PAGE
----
Drawstring purses embroidered with auspicious motifs are very friendly and intimate gifts. Not only will young ladies personally make and give purses to their loved ones or friends, but during the Qing Dynasty's New Year celebrations, drawstring purses were also given as gifts to palace officials and royalty. Recipients of these gifts would wear the imperial purse on their lapel or hang it in front of their palace gates to show their appreciation for the emperor's favor.
India / 20th c.
Spice and Nut Holder
This holder is a spice storage bag made by the Banjara people, a nomadic ethnic group in India. Its design is convenient for storing different types of nuts and spices, and can also be hung in a temporary kitchen for easy access.
India / 18-19th c.
Kalamkari Prayer Mat (Janamaz)
Muslims practicing Islam consider daily prayer at a scheduled time to be a significant and essential activity. Even if one cannot visit a mosque, any space can be transformed into a place of worship with a prayer rug. These rugs usually have an arch-shaped design called Mihrab or clear directional designs to help worshipers face Mecca. Rugs without clear directional markings are likely used for decoration.
Tibet 17-18th c. Shoulder Cover (dorji gong) with Four-Clawed Dragon Woven from Gold Thread / Tibet 18-19th c. Wrathful Deity Ritual Apron
The Black Hat dance is a sacred cham dance in the Buddhist Himalayas with deep spiritual significance, performed exclusively as a religious ritual. The black hat dancers wear a black hat, a dorji gong shoulder cover, and a dark apron with a wrathful face and tassels, symbolizing a master of tantric or Vajrayāna Buddhism who can transform negative energy into positive. This ceremonial attire, made from precious Chinese silk fabrics imported into the region, is especially valuable.
Syria / 20th c.
Abaya Cloak with Goldwork on a Red Ground
The traditional long robe worn by Middle Eastern men, known as the "Aba" or "Bisht," is typically made of thick wool or camel hair and comes in black, white, or brown. Some robes are even crafted from colorful silk and gold threads. To construct the robe, two lengths of fabric are pieced together horizontally, and the sides are folded inward to create a front opening. Small openings are then cut on each side to serve as sleeves, and the upper edge is sewn to create a rectangular-shaped robe.
Gold-threaded robes are worn by celebrities, leaders, and for special events such as weddings and religious ceremonies. They are also given as precious gifts to palace guests and tribal leaders. At the 2022 World Cup awards ceremony, organizers draped Messi in a woven gold and black robe, a symbol of respect and honor in the Arab world.
Japan / Early 20th c.
Happi Coat
The Japanese working jackets still worn during ceremonies or in traditional businesses today are not merely professional uniforms. During the Edo period, stores would gift this kind of jackets with store logos to managers of commercial streets or related officers as tokens of friendship.
Japan / Late Edo period (19th c.)
Wool Fireman's Jacket with Sash and Chest Guard
During the Edo period in Japan, rapid urban development led to frequent fires in densely-populated cities brimming with wooden homes. Each daimyo and citizen organization formed their own firefighting force, with the costs covered by town governments. The firefighting clothing during the Edo period included a woolen coat for samurai-class individuals and a thick cotton coat for commoners, both of which often had the family crest or emblem that identified the brigade. Today, however, many family crests have been borrowed and gradually turned into decorative elements in formal clothing.
Japan / Early 20th c.
Shikoku Ohenro Pilgrim's Coat (Hakue)
The Shikoku Pilgrimage is a significant Buddhist pilgrimage in Japan, where devotees visit 88 temples associated with Buddhist monk Kūkai (777~835). Traditionally, pilgrims wear a white coat that holds the meaning of a death shroud, symbolizing that the pilgrim is prepared to die at any time during this long and physically arduous journey. After worshiping at a sacred site, they may receive a cinnabar stamp to document the visit. These pilgrims' coats are believed to offer protection and are sometimes gifted to pilgrims' parents or blessed for the deceased during their funeral.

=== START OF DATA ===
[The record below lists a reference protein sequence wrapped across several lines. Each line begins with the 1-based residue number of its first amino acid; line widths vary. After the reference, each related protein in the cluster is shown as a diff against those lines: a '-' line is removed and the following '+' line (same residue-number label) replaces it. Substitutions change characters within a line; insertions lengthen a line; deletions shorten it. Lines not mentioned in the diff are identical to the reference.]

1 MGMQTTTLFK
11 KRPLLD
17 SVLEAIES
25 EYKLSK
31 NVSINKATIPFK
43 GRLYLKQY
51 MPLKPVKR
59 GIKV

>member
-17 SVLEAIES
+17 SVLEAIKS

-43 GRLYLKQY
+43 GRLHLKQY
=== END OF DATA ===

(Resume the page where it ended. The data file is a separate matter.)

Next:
Indonesia / Early 20th c.
Batik Talismanic Cloth
This type of fabric is called "batik kaligrafi" due to its primary motif of Islamic calligraphy. The twisted and distorted text within the repeated grid pattern is difficult to read and is believed to be the result of Indonesian batik craftsmen who are not familiar with Arabic. Upon comparison, the original text is likely from the Shahada: "I bear witness that there is no deity but God, and I bear witness that Muhammad is the Messenger of God." This fabric is believed to have the power to bless and protect the owner, helping them to safely navigate through disasters such as war and illness. It is also used in religious ceremonies or as a shroud at funerals.
Qing dynasty, Qianlong reign (1736-1795)
Enamel on Copper Lidded Jar in the Style of a Wrapping Cloth
In Mandarin Chinese, the words "wrapping cloth" (包袱, baofu) and "securing good fortune" (包福, baofu) are homophones, which gives the former an auspicious meaning. As a result, wrapping cloths became regarded as symbols of luck, and their unique appearance made them popular not only among Qing Dynasty royals but also across all social classes. Therefore, objects adorned with the design of wrapping cloths have beautiful and auspicious connotations. They are not just containers, but also a means for people to pray for a better life.
Late Ming dynasty (ca. 16th c.)
Brocade with text "Long Life and Wealth" and Peony Motif
Archaeological evidence shows that brocade with text designs existed as early as the Han dynasty. This Ming Dynasty double-sided brocade with woven text features the phrase "Long Life and Wealth" with patterns of peonies, clouds, rabbits, meanders, and yingluo jewelry running from top to bottom. Peonies and jewels represent wealth and prosperity, while rabbits symbolize fertility and allude to the myth of the immortal rabbit in the Moon Palace. The entire pattern design has a wealth of auspicious connotations, praying for the prosperity, longevity, and wealth of one’s progeny.